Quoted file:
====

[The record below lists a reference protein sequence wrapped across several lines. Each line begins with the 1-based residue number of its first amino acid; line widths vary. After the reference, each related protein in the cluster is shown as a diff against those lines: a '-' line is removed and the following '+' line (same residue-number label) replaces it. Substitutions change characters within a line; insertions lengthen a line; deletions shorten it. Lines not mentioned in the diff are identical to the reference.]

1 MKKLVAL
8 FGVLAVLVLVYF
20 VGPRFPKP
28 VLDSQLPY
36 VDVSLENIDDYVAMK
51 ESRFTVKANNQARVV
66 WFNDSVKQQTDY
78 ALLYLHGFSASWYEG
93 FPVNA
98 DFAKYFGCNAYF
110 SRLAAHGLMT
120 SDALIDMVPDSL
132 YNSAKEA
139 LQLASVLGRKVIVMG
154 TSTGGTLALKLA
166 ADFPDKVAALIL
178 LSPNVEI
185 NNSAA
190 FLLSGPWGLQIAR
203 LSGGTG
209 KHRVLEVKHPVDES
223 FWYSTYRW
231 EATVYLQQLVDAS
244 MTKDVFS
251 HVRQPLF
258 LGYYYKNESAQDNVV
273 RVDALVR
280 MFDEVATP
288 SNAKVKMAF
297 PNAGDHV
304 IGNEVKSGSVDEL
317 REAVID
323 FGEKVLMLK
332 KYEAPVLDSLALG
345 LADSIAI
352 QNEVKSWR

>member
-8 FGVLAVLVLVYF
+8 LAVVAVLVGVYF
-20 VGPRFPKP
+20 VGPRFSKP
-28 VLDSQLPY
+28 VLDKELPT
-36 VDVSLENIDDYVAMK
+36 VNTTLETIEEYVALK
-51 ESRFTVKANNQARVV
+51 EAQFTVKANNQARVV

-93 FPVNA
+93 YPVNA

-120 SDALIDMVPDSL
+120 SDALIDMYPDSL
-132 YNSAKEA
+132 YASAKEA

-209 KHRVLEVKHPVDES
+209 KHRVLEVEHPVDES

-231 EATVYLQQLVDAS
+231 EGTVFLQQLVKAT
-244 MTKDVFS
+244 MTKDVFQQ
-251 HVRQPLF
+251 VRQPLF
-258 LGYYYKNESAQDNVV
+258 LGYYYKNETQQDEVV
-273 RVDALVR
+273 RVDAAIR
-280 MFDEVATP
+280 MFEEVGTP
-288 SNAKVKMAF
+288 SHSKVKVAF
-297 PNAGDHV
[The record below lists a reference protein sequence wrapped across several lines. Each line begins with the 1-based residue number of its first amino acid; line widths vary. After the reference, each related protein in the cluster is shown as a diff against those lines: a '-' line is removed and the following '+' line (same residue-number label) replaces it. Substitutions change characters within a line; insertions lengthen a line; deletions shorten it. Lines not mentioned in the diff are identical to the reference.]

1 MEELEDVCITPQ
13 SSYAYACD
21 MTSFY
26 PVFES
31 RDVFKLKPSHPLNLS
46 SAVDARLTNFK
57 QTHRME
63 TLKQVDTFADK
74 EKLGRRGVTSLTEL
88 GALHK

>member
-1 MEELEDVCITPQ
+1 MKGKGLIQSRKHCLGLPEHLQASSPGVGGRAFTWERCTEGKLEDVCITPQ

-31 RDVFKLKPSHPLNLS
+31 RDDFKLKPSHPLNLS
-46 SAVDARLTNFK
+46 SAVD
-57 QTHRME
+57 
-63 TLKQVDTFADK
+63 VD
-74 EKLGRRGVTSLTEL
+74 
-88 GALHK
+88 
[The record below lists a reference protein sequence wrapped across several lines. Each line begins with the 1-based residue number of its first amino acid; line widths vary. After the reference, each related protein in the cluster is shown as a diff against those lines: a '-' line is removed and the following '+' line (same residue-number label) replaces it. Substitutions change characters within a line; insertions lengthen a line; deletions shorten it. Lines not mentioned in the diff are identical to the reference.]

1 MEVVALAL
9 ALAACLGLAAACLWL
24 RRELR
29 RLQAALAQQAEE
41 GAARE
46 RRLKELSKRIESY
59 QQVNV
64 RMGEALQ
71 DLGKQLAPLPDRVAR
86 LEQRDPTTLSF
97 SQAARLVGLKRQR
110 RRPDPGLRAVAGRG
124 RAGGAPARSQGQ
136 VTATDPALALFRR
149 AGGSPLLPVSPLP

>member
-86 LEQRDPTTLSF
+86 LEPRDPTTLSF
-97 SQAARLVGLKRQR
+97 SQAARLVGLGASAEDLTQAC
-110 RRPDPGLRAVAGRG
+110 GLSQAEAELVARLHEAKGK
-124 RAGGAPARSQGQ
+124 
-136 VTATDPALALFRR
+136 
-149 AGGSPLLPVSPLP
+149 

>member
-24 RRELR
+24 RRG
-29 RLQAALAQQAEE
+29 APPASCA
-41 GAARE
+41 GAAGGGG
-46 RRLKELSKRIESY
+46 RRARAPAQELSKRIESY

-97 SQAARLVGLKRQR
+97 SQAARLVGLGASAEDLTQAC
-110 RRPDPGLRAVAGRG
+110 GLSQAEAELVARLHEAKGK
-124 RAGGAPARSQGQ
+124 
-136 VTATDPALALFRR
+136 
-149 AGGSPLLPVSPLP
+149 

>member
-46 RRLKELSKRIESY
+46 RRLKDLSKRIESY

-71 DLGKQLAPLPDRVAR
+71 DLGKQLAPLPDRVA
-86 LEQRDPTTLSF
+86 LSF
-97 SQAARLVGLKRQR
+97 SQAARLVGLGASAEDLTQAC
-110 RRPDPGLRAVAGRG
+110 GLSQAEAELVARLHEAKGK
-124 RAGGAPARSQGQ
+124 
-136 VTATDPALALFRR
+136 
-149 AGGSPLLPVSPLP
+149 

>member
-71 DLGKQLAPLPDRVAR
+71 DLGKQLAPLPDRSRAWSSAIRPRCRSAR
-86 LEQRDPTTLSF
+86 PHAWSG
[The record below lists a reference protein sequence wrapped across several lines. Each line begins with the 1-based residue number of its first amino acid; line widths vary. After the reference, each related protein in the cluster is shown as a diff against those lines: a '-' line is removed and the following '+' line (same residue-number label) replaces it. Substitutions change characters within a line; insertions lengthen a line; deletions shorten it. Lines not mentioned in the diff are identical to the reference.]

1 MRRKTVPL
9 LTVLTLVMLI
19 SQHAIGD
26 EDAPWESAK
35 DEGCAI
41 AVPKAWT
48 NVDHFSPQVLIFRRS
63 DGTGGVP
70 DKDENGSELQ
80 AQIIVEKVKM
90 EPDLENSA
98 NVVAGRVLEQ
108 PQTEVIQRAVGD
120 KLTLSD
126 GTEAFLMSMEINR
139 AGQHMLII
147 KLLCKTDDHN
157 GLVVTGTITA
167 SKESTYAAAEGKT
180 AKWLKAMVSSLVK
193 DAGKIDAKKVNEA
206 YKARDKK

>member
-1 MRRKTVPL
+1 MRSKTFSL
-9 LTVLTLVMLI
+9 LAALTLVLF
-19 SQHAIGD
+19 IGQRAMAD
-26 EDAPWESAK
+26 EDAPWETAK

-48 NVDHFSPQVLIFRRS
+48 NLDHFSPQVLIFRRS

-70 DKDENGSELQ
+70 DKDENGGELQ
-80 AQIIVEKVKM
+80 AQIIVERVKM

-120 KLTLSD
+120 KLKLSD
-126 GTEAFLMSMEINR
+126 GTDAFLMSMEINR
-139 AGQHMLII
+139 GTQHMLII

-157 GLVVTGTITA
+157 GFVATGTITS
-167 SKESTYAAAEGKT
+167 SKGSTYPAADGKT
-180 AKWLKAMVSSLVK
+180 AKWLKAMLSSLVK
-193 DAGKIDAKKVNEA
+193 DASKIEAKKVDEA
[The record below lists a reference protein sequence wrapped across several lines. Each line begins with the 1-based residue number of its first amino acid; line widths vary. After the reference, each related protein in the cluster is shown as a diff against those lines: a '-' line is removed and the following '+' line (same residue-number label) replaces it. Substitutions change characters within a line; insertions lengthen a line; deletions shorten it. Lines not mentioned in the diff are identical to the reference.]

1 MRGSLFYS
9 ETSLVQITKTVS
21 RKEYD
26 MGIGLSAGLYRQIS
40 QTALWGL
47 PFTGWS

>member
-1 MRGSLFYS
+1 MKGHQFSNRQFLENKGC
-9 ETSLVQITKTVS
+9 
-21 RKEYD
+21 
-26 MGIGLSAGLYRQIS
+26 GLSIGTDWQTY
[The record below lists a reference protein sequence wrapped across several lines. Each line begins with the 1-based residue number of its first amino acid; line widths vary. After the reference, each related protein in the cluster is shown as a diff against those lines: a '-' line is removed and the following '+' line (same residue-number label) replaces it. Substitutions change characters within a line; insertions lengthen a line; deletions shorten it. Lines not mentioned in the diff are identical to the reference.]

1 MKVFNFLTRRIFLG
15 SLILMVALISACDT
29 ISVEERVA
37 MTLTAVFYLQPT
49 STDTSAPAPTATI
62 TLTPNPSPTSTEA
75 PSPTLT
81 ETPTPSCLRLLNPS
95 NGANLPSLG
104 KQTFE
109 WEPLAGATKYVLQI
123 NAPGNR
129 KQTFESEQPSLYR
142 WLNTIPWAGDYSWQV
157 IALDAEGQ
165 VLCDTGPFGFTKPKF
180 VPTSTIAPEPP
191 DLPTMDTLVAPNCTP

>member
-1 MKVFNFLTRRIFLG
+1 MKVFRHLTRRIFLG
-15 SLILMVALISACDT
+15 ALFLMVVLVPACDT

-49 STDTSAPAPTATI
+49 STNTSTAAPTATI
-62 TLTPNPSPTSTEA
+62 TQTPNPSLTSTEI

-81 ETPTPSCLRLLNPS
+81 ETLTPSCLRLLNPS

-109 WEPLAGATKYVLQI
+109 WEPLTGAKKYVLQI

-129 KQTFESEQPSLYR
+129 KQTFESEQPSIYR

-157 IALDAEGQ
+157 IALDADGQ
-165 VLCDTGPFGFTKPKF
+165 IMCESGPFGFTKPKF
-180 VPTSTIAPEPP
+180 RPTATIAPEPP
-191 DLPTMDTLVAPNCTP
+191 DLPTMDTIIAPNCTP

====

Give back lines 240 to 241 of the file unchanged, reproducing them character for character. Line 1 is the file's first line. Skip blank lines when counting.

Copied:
37 MTLTAVFYLQPT
49 STDTSAPAPTATI